Kansas has a long history of electing women to political office. We elected the nation’s first female mayor. We elected Senator Nancy Landon Kassebaum and Governors Joan Finney and Kathleen Sebelius long before other states elected their first woman to statewide office. Kansas also has a long history in public power, with 118 municipal electric utilities operating across all parts of Kansas, both rural and urban, large and small. The majority have served their community for more than a century.
The 2016 election cycle ushered in a wave of new women legislators in Kansas. Of the 125 members of the Kansas House, 32 are women and the Kansas Senate boasts 15 women legislators among its 40 members – including the Senate President. Kansas Municipal Utilities wanted to celebrate the new high-water mark of women in public service in the Kansas Statehouse.
Shortly after the opening of the 2017 Legislative Session, KMU, along with three other public power entities in Kansas, hosted the first ever “Leading Edge Women” dinner for Kansas legislators. KMU reached out to its sister organizations, Kansas Municipal Energy Agency and Kansas Power Pool as well as its largest member, Kansas City Board of Public Utilities, to help sponsor the event. KCBPU’s then board chair was a woman, and KMU was preparing to pass the chairmanship of its board of directors to Deb Ary with the City of Wichita – making Deb the second woman in KMU’s 85-year history to chair the board.
The evening was significant in that it was the first time all women legislators from both the house and the senate — Republican and Democrat — came together for an event. I was honored to host the non-political and non-partisan event at my home. Renee Kelly, a well-known chef who appeared as a contestant on Top Chef, catered the dinner. Three additional featured guest speakers included Valerie Nicholson-Watson, the CEO of Harvesters, one of the nation’s largest community food networks; Gail Discus, a top business professional who spoke about women’s heart health; and Wendy Doyle, CEO of the Women’s Foundation, which works to promote women in public service. All four women spoke about the importance of work/life balance, women’s health, and how to empower and encourage other women to get involved in their community.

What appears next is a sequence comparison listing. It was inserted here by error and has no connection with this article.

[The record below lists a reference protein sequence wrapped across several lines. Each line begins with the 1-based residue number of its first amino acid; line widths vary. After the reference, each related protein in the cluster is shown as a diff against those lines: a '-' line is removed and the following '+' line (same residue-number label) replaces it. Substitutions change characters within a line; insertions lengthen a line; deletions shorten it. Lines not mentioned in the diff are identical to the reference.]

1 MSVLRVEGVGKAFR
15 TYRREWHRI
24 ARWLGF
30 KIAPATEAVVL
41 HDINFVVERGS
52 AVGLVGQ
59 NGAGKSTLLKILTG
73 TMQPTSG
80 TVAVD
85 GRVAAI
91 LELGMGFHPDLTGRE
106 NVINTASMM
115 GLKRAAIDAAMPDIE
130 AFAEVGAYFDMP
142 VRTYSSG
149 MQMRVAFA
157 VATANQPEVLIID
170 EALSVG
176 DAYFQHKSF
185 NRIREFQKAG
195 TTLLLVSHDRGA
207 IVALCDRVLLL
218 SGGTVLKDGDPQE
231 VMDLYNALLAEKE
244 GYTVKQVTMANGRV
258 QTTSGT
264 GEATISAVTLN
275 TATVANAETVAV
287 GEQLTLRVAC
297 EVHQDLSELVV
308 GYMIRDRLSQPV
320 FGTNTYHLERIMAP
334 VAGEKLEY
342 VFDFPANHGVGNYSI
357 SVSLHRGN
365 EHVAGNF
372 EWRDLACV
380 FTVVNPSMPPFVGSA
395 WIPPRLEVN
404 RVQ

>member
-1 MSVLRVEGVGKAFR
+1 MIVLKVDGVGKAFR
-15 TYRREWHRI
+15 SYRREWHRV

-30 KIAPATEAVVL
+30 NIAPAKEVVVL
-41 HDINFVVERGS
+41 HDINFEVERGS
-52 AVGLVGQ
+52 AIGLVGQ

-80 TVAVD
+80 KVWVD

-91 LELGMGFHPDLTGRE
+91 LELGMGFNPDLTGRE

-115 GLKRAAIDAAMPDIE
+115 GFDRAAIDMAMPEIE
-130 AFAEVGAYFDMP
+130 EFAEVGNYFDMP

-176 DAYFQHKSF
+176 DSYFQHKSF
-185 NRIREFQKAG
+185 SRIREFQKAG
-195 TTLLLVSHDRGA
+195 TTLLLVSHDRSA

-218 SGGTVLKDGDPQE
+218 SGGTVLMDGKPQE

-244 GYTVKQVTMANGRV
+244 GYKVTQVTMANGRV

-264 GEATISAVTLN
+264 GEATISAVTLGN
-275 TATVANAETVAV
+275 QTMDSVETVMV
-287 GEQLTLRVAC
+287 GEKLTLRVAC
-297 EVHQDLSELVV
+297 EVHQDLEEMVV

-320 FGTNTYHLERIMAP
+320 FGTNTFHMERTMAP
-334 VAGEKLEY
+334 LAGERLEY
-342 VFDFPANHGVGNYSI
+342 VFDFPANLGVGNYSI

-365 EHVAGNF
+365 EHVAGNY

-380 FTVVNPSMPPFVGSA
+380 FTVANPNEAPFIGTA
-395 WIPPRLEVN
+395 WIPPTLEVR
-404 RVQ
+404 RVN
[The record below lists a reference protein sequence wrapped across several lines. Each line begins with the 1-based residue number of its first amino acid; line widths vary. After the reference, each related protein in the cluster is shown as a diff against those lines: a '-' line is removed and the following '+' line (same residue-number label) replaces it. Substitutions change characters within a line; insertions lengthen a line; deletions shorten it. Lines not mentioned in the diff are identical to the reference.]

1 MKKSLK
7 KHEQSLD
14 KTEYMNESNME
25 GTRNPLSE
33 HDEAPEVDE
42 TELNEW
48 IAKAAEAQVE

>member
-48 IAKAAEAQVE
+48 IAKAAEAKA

Interestingly, as the Kansas legislative session went well beyond its allotted 90 days (tying the record for the longest session in state history with 115 days), grappling with a calamitous budget situation, tempers flared and passable solutions were eluding the legislature. However, it was a large contingent of women from both chambers and both parties who came together and developed the framework for a workable tax plan. The work put forth by this group — the Women’s Caucus, as they called themselves — was the template for the plan that days later passed the house and senate. It was vetoed by the governor but overridden by both chambers. Members of the Women’s Caucus are now booking speaking events across the state about how and why they came together.
Watching the group of women legislators gel during session and then roll up their sleeves to find a major policy solution is perhaps the most rewarding element of working around the legislature. While public power was not a specific topic of conversation during the women’s dinner that fateful evening in January, it was evident that people want leaders who work hard to provide workable solutions for their community and are not bogged down by partisan wrangling.
Public power customers expect reliable, affordable electric service at all times. Our issues are largely non-partisan and require people to listen, think deliberately, and implement effective policies. That is what the Women’s Caucus was aptly able to accomplish.
KMU, KMEA, KPP, and BPU were proud to provide an opportunity for lawmakers to get to know each other early in session. We hope the dinner served as a building block to forge many new leaders and we hope the Leading Edge Women’s Dinner will become an annual gathering.